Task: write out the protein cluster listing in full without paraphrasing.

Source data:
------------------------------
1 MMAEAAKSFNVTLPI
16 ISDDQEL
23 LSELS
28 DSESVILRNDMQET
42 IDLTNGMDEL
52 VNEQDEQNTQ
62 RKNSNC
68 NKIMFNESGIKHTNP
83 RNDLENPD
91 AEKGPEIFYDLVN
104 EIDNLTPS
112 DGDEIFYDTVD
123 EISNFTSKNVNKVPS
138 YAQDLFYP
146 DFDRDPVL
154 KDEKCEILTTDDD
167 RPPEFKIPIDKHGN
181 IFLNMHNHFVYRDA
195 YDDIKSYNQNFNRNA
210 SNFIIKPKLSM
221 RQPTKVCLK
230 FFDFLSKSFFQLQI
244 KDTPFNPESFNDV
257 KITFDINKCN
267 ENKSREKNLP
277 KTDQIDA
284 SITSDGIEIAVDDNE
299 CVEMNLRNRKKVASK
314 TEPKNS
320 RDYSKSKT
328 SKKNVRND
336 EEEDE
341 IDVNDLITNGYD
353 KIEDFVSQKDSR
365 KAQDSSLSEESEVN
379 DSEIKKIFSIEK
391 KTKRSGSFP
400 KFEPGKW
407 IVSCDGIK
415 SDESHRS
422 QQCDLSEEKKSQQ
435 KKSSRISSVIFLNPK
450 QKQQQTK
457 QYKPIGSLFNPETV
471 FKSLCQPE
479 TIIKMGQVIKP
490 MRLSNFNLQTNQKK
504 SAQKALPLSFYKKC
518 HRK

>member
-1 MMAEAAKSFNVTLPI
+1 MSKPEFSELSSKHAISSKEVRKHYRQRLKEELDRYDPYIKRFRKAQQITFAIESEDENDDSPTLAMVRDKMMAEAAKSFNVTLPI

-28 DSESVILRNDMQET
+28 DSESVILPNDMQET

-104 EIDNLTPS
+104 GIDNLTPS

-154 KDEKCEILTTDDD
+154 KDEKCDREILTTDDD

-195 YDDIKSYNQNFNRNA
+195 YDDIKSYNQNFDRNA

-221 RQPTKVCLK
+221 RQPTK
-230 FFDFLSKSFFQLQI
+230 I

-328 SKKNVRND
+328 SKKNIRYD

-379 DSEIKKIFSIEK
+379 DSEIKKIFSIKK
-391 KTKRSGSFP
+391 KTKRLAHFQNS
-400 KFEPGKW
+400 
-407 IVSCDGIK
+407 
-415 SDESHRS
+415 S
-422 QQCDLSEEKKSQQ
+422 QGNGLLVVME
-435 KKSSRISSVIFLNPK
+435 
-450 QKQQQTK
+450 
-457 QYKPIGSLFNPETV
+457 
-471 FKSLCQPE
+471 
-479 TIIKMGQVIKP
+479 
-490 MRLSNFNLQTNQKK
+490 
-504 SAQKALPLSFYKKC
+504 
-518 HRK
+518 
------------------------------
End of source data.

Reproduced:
1 MMAEAAKSFNVTLPI
16 ISDDQEL
23 LSELS
28 DSESVILRNDMQET
42 IDLTNGMDEL
52 VNEQDEQNTQ
62 RKNSNC
68 NKIMFNESGIKHTNP
83 RNDLENPD
91 AEKGPEIFYDLVN
104 EIDNLTPS
112 DGDEIFYDTVD
123 EISNFTSKNVNKVPS
138 YAQDLFYP
146 DFDRDPVL
154 KDEKCEILTTDDD
167 RPPEFKIPIDKHGN
181 IFLNMHNHFVYRDA
195 YDDIKSYNQNFNRNA
210 SNFIIKPKLSM
221 RQPTKVCLK
230 FFDFLSKSFFQLQI
244 KDTPFNPESFNDV
257 KITFDINKCN
267 ENKSREKNLP
277 KTDQIDA
284 SITSDGIEIAVDDNE
299 CVEMNLRNRKKVASK
314 TEPKNS
320 RDYSKSKT
328 SKKNVRND
336 EEEDE
341 IDVNDLITNGYD
353 KIEDFVSQKDSR
365 KAQDSSLSEESEVN
379 DSEIKKIFSIEK
391 KTKRSGSFP
400 KFEPGKW
407 IVSCDGIK
415 SDESHRS
422 QQCDLSEEKKSQQ
435 KKSSRISSVIFLNPK
450 QKQQQTK
457 QYKPIGSLFNPETV
471 FKSLCQPE
479 TIIKMGQVIKP
490 MRLSNFNLQTNQKK
504 SAQKALPLSFYKKC
518 HRK

>member
-1 MMAEAAKSFNVTLPI
+1 MSKPEFSELSSKHAISSKEVRKHYRQRLKEELDRYDPYIKRFRKAQQITFAIESEDENDDSPTLAMVRDKMMAEAAKSFNVTLPI

-28 DSESVILRNDMQET
+28 DSESVILPNDMQET

-104 EIDNLTPS
+104 GIDNLTPS

-154 KDEKCEILTTDDD
+154 KDEKCDREILTTDDD

-195 YDDIKSYNQNFNRNA
+195 YDDIKSYNQNFDRNA

-221 RQPTKVCLK
+221 RQPTK
-230 FFDFLSKSFFQLQI
+230 I

-328 SKKNVRND
+328 SKKNIRYD

-379 DSEIKKIFSIEK
+379 DSEIKKIFSIKK
-391 KTKRSGSFP
+391 KTKRLAHFQNS
-400 KFEPGKW
+400 
-407 IVSCDGIK
+407 
-415 SDESHRS
+415 S
-422 QQCDLSEEKKSQQ
+422 QGNGLLVVME
-435 KKSSRISSVIFLNPK
+435 
-450 QKQQQTK
+450 
-457 QYKPIGSLFNPETV
+457 
-471 FKSLCQPE
+471 
-479 TIIKMGQVIKP
+479 
-490 MRLSNFNLQTNQKK
+490 
-504 SAQKALPLSFYKKC
+504 
-518 HRK
+518 